Multi-faith Ramadan peace dinner held in Israel

Two hundred and twenty Jews, Muslims, Christians, and Druze, including male and female religious leaders and community members from each of these faiths, came to the Galilee village of Ilut on June 8 to share a Multi-Faith Ramadan Iftar Dinner for Peace.

The dinner has been held annually for more than a decade as the signature event of the Abrahamic Reunion,  a network of peacebuilders, religious and spiritual leaders and citizens from across Israel and the Palestinian Authority territories.

Iftar is the break-fast meal ending each day of fasting during the Muslim month of Ramadan.

“This event helps bring down the walls of separation and fear between our people, the shared family of Abraham,” says Abrahamic Reunion Executive Director in Israel, Eliyahu McLean, 48, an Orthodox Hasidic Jew from Netivot.

He was raised in Hawaii and studied Arabic and Islam at the University of California-Berkeley, where he also was a pro-Israel activist. Having participated in Young Judaea high school and gap-year programs in Israel, he came back in 1998 with Interns for Peace.

“I made aliyah with the intention of doing Arab-Jewish peace work and trying to build a bridge of mutual respect,” McLean tells ISRAEL21c.

He cofounded a group called Jerusalem Peacemakers and became a follower of the late Rabbi Menachem Froman, an Orthodox peace activist and one of the founders of Abrahamic Reunion in 2004 along with Sheikh Ghassan Manasra of Nazareth and Anna Less of Sarasota, Florida.

“It started with the Iftar Dinner for Peace and only four years ago did we expand to become a year-round organization with monthly events,” says McLean. “Each of the different religious leaders who are part of our family of spiritual peace builders hosts an event in their home or community.”

The Iftar dinner was hosted this year by Sheikh Khaled Abu Ras, the organization’s incoming Muslim co-executive director in Israel. A longtime participant in Abrahamic Reunion, Abu Ras recently finished a PhD on Sufi philosophy and teaches Islam and Arabic in an Arab primary school in Ilut.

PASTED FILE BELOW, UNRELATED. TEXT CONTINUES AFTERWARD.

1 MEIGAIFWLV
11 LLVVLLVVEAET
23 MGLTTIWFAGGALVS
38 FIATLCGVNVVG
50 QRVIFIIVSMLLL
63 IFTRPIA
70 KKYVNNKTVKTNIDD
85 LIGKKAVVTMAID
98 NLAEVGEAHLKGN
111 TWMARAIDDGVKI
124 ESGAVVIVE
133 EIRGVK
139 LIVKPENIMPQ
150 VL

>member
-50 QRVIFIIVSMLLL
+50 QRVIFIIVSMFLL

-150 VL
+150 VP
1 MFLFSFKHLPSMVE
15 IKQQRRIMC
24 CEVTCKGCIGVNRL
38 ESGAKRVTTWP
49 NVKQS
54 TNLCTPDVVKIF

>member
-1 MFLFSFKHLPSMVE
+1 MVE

In addition to Ilut residents including local high school principals and teachers, people came from diverse areas: Jerusalem, Golan Heights, Tel Aviv, Jericho, Bethlehem, Hebron, Nablus (Shechem) and others.

Rabbi Yakov Nagen, a yeshiva head in Otniel in the Hebron Hills and also active with the prize-winning Interfaith Encounter Association, co-chairs his region of Abrahamic Reunion with a Muslim imam from Tel Sheva near Beersheva.

McLean says the Arab hosts always go out of their way to get strictly kosher food for the religious Jews in attendance. But the fellowship goes beyond that. Nagen told attendees that two years ago, the Ramadan fast day on which the dinner was held coincided with the Jewish fast day of the 17th of Tammuz.

“While the Muslim fast ended at 6:49, the Jewish fast ended at 7:15. And the Muslims insisted on waiting to eat until the Jews broke their fast,” relates McLean. “Rabbi Nagen always shares that story to show how we make room respectfully for one another in our religious practice. This model can serve as a bridge for faithful people from all walks of society.”

Father Russ McDougall of the Tantur Ecumenical Institute greets participants at the Iftar Dinner for Peace in 2015. Eliyahu McLean is to his left. Photo courtesy of Abrahamic Reunion

Participants have widely diverging views on the practical details of peacemaking in the Holy Land, but each also believes that in order for any peace initiative to succeed there must be “a grassroots interreligious coming together because no plan will work if there is hatred between us. We say that fear and hatred of the other will drive us from any of these solutions,” says McLean.

After the meal and discussions about fasting in the different religions, and a live performance by Indian-American hip-hop artist Nimo Patel, the Iftar Dinner for Peace closed with a circle at which people exchanged blessings and prayers for peace.

“It’s a dialogue of devoutness rather than a dialogue of triumphalism. We don’t get into who’s right and who’s wrong,” says McLean, who has been featured in two viral Nas Daily videos by Arab-Israeli vlogger Nuseir “Nas” Yassin.

It is not only nonprofit organizations that reach out to Muslim leaders during Ramadan.

The Monday after the Abrahamic Reunion dinner, President Reuven Rivlin continued a yearly tradition by hosting a traditional Iftar meal at his official residence in Jerusalem for Muslim leaders from Israeli society along with ambassadors to Israel from Egypt, Jordan, Turkey and Kazakhstan and representatives of the IDF, Police and Prison Services, Israeli industrialists, academics, teachers and doctors.

For more information on Abrahamic Reunion, click here.

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